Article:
Putting porous rocks in your potting mix is essential for adding aeration and improving drainage. However, some have suggested placing gravel at the bottom of your pot instead. But is this a sound practice?
As a general rule, NEVER place rocks in the bottom of a planter. It impedes drainage and exposes roots to a constantly saturated environment, causing rot. It also reduces adequate soil volume for the roots to expand, potentially stunting plant growth.
Below, I explain further why it’s a bad idea to put a rock layer at the bottom of your planter:
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How Does a Rock Layer in a Pot Prevent Drainage?
Imagine a sponge without the proverbial square pants. When it’s soaked and stands upright, residual water pools down at the bottom after the excess has already drained. But above it is a dry area. The fine line separating these two areas is called the ‘Perched Water Table’, which happens in your potting mix/soil.
When you water a plant, moisture travels down the soil via gravity and out of the pot’s drain holes. As this happens, the bottom becomes the saturated zone which acts as a reservoir. The plant can wick up water from this area into the unsaturated zone until the next watering session replenishes it.
Fascinating fact: if you put the same potting mix in multiple pots of different sizes and water each fully and allow them to drain, the ‘Perched Water Table’ line will be at the same height across the various container sizes. Crazy right? That means adding a rock layer at the bottom of your planter brings the wet soil zone/water table closer to the roots, possibly suffocating the roots and creating rot. Some plants can handle the extra water saturation, others just can’t, unless you know your plant can or you are willing to tinker, just avoid the rock layer.
While you may be thinking “Well I will just use a bigger pot so the roots aren’t below the water table”. By buying a bigger pot you’d spend more money on a pot and the rocks you put at the bottom so, unless your potted plant needs the weight to avoid getting blown over by the wind, just skip the rocks. Instead you could get the smaller, less heavy/expensive pot and use an appropriately draining potting mix. On top of saving you money, you’ll most likely get a healthier plant since premade potting mixes and potting mix recipes can easily be found online and other people have already done the tinkering to make sure it drains properly for your type of plant. Ex: succulent/cacti mix. So less money and time spent on pots, rocks, and overwatered plants that die on you, sounds good to me!
As for planters with no drain holes, the excess water has no place to go and will stagnate at the bottom of the rock layer. This creates a permanently moist environment that increases the chances of pathogens breeding in the standing water.
If you’re worried about chunks of soil draining out of the pot, place a coffee filter or landscape fabric over the drain hole. These items are porous enough to allow water to pass through but not the soil. Alternatively, as mentioned in the introduction, mix in porous rocks such as perlite or vermiculite (Amazon links) in the potting soil, and you’re good!
How Does a Rock Layer in a Pot Stunt a Plant’s Growth?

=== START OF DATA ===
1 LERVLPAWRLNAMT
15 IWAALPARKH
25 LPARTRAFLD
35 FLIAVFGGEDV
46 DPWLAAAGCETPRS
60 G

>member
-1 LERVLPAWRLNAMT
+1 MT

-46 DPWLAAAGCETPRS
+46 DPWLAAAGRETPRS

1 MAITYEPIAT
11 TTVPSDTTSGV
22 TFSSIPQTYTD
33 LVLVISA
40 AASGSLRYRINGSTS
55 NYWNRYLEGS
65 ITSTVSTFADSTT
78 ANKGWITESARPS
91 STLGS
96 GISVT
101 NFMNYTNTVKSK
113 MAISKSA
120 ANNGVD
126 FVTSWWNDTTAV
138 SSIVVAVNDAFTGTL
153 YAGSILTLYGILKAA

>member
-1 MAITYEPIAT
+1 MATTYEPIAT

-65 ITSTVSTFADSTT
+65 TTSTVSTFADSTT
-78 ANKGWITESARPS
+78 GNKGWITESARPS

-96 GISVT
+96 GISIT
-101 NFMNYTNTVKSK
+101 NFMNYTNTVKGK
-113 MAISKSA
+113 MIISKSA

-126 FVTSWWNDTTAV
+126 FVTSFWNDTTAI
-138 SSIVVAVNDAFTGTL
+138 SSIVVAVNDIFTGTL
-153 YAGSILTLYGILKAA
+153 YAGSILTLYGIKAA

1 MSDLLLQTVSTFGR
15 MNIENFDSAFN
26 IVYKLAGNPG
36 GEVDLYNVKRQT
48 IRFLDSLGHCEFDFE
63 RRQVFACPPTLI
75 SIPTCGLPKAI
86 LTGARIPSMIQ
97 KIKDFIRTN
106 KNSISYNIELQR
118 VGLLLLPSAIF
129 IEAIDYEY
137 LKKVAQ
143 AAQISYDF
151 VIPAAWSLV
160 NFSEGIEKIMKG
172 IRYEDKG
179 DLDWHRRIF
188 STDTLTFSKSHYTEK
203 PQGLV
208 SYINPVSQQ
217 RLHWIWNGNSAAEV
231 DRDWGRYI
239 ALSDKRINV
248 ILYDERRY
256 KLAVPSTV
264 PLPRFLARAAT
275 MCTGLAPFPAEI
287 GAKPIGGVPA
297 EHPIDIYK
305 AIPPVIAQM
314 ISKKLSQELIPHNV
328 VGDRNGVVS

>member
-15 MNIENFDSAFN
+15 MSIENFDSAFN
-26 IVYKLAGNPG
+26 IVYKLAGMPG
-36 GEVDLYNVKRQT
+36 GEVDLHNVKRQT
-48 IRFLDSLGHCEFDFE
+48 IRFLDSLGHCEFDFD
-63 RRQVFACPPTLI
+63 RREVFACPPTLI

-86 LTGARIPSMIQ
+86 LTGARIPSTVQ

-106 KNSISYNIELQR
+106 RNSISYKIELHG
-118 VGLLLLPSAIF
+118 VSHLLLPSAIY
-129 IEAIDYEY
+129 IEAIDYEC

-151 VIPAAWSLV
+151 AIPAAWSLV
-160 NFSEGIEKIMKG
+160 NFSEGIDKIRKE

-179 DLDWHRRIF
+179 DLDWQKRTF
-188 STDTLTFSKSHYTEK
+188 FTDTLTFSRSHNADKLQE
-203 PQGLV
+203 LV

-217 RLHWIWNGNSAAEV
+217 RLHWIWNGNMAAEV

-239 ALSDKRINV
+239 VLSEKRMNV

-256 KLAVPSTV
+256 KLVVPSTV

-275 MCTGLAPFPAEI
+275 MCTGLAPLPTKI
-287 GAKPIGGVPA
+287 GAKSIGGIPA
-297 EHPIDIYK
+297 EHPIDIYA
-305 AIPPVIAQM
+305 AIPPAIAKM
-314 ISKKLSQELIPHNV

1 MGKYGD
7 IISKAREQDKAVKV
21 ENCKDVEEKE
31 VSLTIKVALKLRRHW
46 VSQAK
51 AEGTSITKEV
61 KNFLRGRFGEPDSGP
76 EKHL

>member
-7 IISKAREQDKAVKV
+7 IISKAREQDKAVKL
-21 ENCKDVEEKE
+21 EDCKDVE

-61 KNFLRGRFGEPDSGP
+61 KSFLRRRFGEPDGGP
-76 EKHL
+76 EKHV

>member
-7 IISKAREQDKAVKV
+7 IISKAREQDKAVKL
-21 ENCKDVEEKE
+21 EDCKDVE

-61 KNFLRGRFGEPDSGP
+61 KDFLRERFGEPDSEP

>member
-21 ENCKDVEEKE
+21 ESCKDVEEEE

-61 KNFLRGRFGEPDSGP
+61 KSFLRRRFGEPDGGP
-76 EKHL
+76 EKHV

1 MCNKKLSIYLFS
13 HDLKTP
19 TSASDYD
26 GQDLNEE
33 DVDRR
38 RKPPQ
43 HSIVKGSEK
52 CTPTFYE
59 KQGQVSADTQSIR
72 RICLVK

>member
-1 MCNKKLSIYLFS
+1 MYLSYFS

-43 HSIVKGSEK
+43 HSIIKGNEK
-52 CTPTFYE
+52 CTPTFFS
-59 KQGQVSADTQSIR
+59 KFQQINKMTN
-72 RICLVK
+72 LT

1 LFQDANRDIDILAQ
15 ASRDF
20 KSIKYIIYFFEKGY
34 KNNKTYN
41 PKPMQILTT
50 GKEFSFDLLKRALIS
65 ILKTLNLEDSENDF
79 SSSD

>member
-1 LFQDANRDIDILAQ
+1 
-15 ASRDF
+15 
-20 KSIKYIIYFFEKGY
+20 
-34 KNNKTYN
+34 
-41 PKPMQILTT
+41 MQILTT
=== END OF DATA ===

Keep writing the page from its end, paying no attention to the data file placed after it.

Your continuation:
When you add a rock layer at the bottom, this leaves limited space to put soil in. Here are two consequences that may happen:
- The plant’s rootball will have rocks lodged in its composition, encouraging awkward and gnarly root growth. This is not necessarily a problem, but you’ll find it hard to remove these rocks during repotting, especially if your plant is rootbound.
- The plant’s roots can only grow in short, thin wisps due to the limited soil content in its environment. This will slow down if not stunt your plant’s development if it can’t grow strong and thick roots as it should.
These may not be a problem if the plant is in a larger pot. However, there is still the danger of exposing the roots below the ‘Perched Water Table’, i.e., the saturated zone. So unless you’re willing to do multiple experiments to find that fine line to prevent root rot, you’re better off filling the whole pot with soil.
It’s also worth noting that some people use this method to weigh down tall and narrow containers with topside-heavy plants like an indoor tree. This technique is viable, but you need to take certain precautions to avoid waterlogging the roots. Or you can just use a firm and heavy plant stand (Amazon link) instead.
Note: Drought-tolerant plants are an exception, you can plant these in porous materials like perlite, pumice, or leca. These are not like regular rocks as they can hold moisture while providing excellent drainage for the plant. Because of this a non porous rock layer shouldn’t be too much of an issue for succulents. We are at this point quickly approaching hydroponics if we were to grow non succulent plants in these mediums as there is no soil involved so we will leave that for another article. But if you would like to read more about it check out this article here.
What do you put at the bottom of a planter?
Porous materials such as coffee filters, landscape fabric, or pantyhose are a safe alternative to line the bottom of a planter. Stone garden centers even sell a plastic mesh you can cut to size. All of these options allow more free-flow drainage and prevent soil from coming out.
All in all, unless you have cacti and succulents as your preferred plant babies, skip the whole rock/gravel filler in the bottom of your containers. In many cases you’d be doing more harm than good by exposing your plant’s roots to water for longer and giving it less room to grow; stick with plain potting mix instead. Happy planting!